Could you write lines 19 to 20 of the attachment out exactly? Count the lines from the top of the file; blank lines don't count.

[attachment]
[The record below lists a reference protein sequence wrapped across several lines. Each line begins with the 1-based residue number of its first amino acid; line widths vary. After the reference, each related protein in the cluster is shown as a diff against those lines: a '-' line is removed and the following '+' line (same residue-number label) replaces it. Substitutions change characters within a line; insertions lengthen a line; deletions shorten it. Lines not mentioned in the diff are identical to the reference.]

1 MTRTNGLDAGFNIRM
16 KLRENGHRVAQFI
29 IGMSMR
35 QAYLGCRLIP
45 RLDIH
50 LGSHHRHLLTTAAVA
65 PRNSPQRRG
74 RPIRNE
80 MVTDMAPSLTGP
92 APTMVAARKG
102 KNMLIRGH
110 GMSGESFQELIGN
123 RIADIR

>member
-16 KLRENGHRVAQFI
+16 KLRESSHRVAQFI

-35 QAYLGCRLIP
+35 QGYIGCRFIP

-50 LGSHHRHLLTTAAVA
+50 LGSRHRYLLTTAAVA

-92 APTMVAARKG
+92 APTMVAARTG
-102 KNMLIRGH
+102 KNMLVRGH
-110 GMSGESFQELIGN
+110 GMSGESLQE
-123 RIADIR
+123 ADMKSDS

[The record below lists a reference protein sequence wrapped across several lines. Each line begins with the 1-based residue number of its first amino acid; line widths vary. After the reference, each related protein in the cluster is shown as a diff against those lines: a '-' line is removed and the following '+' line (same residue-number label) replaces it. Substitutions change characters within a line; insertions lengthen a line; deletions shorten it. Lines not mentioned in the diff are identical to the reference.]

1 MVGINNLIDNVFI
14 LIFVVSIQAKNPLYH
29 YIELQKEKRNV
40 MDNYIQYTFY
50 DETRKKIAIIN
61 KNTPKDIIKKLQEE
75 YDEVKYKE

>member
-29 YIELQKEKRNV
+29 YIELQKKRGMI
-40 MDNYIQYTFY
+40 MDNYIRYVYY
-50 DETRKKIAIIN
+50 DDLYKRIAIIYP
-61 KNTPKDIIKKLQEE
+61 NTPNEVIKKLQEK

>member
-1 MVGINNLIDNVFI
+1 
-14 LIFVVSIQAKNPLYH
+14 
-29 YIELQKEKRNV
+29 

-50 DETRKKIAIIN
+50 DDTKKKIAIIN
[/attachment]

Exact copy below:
+35 QGYIGCRFIP

-50 LGSHHRHLLTTAAVA